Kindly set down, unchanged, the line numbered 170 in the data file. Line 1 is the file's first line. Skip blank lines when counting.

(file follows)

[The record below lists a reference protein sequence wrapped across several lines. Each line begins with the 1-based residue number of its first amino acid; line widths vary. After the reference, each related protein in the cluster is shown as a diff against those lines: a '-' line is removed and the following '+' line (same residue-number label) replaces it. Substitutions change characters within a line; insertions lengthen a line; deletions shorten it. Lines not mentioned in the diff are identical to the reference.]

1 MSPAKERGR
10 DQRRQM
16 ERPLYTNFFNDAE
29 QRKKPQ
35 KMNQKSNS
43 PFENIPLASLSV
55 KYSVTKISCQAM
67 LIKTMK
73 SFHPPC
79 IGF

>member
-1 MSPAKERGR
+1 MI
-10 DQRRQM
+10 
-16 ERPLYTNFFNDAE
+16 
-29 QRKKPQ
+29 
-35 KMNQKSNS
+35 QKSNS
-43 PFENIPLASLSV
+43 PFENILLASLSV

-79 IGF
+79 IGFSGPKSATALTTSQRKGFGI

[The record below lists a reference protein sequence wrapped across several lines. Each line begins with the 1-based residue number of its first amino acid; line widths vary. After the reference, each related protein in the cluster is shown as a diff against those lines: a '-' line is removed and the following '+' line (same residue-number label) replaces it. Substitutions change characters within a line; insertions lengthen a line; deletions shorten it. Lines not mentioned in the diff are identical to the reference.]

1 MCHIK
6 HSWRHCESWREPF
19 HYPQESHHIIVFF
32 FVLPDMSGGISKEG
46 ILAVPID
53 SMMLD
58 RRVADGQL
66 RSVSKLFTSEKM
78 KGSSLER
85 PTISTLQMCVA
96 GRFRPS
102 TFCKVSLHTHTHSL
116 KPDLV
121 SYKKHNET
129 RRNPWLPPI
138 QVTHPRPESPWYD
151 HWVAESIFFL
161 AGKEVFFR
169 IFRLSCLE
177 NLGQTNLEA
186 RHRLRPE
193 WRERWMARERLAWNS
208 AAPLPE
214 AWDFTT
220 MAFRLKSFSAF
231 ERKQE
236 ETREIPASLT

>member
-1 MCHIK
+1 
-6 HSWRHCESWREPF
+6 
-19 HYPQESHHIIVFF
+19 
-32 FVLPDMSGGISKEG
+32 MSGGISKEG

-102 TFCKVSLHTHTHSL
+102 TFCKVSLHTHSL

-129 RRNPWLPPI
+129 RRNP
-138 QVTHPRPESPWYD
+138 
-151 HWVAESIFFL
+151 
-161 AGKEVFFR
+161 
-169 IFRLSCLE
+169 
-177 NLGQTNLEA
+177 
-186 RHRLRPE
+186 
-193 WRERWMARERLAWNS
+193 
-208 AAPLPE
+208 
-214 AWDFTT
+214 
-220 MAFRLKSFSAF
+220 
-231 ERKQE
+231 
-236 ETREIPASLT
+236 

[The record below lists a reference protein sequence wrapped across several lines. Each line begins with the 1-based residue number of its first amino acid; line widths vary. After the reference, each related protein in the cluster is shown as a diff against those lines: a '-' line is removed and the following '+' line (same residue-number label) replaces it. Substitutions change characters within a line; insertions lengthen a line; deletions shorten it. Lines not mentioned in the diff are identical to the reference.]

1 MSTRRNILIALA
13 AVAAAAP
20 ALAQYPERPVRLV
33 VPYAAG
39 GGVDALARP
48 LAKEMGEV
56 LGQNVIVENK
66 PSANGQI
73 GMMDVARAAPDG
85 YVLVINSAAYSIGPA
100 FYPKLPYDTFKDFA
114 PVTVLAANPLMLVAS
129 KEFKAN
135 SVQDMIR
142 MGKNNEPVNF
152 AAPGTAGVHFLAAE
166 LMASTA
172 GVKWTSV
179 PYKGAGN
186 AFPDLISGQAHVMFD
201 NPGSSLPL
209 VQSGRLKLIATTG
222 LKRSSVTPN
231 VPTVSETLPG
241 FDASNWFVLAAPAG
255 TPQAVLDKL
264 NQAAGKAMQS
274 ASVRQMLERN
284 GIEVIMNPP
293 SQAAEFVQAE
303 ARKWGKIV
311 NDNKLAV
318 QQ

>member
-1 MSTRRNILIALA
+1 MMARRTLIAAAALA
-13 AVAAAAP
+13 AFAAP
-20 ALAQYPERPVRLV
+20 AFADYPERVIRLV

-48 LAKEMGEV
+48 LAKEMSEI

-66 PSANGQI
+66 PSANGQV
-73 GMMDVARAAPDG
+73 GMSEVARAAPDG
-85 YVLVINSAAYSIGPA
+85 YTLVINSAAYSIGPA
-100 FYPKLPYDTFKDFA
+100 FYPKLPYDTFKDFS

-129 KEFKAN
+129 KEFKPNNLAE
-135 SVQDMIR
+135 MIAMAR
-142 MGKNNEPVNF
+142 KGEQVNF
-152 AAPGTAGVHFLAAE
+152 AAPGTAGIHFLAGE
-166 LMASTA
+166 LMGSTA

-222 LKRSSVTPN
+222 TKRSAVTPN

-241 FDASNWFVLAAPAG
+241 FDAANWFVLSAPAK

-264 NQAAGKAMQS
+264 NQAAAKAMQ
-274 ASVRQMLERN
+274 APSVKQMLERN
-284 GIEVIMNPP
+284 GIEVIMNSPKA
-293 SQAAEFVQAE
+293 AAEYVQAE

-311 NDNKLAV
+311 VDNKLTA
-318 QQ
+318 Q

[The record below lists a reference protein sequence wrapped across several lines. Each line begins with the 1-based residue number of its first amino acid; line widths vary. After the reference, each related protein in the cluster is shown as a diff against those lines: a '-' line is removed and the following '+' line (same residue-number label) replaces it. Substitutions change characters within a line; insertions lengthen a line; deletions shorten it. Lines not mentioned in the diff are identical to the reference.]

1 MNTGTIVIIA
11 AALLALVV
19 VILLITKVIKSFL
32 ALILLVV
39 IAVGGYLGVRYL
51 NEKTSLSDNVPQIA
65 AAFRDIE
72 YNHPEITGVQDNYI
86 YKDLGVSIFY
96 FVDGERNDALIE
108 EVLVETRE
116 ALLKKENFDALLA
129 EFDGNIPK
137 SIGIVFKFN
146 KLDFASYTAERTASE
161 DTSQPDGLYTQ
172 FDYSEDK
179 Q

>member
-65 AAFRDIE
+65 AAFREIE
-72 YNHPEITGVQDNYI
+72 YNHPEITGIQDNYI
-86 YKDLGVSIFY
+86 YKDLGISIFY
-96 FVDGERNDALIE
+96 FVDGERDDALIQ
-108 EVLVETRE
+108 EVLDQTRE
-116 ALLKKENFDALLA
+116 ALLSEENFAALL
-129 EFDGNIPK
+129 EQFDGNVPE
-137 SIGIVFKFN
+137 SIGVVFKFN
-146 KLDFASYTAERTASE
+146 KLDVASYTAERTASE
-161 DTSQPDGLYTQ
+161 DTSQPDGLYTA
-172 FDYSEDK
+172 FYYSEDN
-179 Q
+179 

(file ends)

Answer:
1 MNTGTIVIIA